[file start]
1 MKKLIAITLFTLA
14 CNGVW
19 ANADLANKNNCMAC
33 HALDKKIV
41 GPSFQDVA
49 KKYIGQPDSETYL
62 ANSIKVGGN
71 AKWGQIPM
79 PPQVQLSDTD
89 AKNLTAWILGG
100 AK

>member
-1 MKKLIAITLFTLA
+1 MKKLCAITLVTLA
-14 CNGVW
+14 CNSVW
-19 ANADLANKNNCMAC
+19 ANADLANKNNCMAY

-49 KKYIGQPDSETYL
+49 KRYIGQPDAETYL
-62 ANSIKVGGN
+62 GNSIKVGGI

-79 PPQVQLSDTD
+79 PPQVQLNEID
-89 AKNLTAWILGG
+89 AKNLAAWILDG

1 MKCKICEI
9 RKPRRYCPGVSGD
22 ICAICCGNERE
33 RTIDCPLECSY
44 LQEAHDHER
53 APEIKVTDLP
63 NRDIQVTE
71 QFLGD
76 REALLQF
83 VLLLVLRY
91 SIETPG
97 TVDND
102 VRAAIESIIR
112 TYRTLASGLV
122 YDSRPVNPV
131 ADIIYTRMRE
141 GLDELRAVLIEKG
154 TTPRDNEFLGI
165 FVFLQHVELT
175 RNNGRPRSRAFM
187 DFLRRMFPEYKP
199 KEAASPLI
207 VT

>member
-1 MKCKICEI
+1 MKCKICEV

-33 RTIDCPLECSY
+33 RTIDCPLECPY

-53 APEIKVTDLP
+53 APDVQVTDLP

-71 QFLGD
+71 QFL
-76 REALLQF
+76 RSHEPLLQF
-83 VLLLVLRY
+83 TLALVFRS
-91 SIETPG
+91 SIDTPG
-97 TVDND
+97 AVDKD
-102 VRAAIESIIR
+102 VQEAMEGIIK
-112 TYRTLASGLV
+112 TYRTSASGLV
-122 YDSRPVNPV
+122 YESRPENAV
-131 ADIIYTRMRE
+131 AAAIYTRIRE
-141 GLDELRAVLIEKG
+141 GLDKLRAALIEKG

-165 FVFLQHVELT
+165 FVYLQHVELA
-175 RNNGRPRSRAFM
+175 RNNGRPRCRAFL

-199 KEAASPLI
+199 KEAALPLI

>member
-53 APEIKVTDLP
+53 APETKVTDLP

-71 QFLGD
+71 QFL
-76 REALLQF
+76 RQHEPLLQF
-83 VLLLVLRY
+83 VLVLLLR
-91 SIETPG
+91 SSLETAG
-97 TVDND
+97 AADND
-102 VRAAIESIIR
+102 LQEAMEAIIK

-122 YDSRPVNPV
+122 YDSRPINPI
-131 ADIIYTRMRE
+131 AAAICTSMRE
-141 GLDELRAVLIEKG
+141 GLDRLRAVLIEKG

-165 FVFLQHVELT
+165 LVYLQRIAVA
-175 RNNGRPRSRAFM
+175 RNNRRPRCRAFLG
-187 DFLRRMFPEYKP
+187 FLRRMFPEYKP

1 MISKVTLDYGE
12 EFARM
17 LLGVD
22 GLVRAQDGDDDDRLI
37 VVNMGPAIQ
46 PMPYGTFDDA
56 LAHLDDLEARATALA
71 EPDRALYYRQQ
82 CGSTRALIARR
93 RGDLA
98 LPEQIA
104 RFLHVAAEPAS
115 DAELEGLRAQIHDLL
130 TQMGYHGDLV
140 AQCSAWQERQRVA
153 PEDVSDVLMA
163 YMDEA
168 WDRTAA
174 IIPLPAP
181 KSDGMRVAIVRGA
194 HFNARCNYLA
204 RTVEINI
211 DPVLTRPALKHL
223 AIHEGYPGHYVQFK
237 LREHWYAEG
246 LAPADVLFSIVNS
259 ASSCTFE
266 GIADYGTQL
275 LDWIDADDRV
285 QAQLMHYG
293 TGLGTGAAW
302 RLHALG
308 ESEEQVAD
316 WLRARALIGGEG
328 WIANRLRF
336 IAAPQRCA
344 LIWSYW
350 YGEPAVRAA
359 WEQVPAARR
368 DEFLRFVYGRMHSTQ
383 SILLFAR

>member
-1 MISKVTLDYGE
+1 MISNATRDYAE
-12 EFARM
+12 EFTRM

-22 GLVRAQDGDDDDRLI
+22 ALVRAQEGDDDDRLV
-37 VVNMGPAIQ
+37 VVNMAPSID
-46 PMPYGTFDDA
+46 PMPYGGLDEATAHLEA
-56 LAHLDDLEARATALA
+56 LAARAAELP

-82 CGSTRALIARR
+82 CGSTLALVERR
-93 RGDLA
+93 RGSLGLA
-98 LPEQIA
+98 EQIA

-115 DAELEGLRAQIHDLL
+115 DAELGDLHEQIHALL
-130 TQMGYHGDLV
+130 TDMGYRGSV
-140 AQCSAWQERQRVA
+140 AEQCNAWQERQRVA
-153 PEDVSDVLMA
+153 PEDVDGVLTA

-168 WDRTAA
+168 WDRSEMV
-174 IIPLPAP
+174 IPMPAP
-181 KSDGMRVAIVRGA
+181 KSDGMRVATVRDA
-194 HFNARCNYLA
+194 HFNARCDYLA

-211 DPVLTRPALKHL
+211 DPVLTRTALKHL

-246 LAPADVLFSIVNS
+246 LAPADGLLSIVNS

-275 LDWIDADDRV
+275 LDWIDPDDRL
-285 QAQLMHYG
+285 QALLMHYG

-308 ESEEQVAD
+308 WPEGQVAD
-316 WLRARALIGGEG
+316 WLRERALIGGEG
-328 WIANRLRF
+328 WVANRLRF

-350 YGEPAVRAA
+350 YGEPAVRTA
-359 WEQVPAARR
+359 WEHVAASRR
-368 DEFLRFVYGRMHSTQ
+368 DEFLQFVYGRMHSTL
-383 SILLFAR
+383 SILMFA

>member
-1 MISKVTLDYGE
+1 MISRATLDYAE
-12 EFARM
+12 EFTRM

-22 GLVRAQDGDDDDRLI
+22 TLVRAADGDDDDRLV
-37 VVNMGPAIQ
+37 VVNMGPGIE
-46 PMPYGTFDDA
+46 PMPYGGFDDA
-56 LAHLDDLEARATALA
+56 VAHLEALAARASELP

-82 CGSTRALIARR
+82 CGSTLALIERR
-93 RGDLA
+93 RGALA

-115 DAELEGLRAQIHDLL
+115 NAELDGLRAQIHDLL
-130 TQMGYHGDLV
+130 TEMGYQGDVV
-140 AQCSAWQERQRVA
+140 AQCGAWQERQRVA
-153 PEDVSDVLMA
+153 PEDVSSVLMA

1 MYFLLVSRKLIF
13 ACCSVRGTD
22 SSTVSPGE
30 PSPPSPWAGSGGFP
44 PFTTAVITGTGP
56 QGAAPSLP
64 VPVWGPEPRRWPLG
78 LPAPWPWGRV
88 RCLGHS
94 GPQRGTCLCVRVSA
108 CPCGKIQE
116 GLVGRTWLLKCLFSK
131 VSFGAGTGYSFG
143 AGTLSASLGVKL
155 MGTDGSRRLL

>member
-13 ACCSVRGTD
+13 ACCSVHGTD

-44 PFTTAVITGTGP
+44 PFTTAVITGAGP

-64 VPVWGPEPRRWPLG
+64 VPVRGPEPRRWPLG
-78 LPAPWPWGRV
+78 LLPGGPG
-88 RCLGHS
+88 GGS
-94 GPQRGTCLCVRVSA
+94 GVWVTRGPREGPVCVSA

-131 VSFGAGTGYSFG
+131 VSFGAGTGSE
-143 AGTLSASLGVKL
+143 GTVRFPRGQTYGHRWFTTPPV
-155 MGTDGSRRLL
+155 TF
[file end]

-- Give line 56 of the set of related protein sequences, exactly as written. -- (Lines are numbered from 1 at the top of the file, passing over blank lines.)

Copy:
+53 APDVQVTDLP